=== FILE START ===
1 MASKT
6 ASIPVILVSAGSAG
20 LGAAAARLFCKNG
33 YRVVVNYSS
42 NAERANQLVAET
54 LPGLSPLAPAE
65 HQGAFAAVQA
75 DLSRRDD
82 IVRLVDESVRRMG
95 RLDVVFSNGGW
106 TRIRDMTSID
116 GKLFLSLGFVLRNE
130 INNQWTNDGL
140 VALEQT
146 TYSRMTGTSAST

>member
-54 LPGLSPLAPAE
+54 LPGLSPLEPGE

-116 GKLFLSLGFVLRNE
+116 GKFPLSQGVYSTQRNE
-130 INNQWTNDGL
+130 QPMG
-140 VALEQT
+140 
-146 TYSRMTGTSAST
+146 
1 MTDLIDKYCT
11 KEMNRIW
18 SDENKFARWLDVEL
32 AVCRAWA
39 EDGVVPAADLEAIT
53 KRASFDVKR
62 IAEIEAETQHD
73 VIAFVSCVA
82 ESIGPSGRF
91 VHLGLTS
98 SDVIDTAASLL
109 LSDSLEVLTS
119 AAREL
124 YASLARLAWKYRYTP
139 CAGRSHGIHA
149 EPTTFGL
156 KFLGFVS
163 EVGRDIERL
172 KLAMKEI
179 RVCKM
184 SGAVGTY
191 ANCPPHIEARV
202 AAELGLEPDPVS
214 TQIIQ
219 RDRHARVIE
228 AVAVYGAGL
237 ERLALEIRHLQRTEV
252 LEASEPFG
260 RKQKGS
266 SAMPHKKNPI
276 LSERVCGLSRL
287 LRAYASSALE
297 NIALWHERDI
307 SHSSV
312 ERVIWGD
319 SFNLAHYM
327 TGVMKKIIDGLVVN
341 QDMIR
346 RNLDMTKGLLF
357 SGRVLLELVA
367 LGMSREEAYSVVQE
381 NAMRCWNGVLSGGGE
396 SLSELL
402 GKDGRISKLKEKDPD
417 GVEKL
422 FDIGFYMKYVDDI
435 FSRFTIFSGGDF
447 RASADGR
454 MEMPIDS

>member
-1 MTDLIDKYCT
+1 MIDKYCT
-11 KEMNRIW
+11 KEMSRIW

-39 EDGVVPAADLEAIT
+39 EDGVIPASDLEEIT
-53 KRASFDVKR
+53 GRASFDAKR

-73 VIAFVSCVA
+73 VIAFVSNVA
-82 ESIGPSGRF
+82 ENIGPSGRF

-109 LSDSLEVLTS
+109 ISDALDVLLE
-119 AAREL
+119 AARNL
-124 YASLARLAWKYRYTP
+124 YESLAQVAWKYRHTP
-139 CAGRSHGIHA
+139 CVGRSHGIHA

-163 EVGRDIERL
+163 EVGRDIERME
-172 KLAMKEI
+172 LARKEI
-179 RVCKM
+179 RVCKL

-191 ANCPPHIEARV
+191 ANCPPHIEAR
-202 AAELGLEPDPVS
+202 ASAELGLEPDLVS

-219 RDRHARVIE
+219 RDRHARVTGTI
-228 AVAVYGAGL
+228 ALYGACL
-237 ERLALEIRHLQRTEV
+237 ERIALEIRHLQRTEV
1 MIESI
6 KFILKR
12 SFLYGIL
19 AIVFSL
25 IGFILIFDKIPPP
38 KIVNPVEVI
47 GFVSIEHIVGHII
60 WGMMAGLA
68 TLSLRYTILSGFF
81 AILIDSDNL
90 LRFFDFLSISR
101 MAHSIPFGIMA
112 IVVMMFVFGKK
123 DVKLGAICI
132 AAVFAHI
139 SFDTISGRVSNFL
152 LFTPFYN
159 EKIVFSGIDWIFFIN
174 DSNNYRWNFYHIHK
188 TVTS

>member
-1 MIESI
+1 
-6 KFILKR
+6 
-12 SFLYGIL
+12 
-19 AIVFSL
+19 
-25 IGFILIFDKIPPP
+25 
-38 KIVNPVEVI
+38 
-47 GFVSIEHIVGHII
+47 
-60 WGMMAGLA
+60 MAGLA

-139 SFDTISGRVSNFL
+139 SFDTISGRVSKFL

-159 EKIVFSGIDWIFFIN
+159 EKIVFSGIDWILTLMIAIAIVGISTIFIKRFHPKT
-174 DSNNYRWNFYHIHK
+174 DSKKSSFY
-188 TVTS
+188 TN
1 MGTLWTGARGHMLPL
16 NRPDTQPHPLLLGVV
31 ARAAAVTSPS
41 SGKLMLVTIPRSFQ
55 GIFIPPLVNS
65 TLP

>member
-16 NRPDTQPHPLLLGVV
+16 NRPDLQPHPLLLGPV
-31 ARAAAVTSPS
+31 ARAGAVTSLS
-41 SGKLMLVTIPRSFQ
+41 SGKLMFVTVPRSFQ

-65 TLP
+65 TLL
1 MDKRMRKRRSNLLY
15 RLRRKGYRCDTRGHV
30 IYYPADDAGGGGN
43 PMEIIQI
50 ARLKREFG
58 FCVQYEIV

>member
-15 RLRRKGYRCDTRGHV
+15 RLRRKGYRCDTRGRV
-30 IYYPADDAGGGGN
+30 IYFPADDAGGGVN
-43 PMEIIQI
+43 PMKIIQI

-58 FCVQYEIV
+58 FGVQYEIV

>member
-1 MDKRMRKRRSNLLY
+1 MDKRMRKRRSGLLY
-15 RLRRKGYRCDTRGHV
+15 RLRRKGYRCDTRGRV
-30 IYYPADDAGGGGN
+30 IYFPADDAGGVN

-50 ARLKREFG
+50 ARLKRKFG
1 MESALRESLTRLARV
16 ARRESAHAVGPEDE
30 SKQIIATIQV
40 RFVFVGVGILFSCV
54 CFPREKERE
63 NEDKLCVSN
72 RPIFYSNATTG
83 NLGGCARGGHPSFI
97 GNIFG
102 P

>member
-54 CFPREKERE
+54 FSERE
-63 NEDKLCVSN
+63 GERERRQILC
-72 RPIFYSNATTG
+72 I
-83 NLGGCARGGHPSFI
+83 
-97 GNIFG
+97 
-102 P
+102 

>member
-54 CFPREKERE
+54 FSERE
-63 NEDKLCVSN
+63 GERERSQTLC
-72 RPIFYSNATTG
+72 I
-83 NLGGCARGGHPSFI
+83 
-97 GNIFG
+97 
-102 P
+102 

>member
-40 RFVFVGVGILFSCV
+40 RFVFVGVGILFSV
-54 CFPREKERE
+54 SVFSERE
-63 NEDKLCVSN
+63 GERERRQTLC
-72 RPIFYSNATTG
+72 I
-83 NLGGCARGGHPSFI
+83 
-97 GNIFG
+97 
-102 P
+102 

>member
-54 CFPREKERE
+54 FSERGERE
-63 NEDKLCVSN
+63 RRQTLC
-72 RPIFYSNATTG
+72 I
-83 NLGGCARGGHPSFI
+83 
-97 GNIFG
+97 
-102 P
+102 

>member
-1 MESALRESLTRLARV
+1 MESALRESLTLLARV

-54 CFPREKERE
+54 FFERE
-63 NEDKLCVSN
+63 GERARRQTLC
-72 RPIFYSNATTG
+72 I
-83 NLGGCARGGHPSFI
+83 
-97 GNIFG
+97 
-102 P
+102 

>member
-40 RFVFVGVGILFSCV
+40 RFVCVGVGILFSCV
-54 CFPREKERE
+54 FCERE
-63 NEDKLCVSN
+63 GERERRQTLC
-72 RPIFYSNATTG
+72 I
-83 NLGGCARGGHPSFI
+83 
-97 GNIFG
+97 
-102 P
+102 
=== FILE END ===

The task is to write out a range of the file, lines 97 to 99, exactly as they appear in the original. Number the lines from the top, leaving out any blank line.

-163 EVGRDIERL
+163 EVGRDIERME
-172 KLAMKEI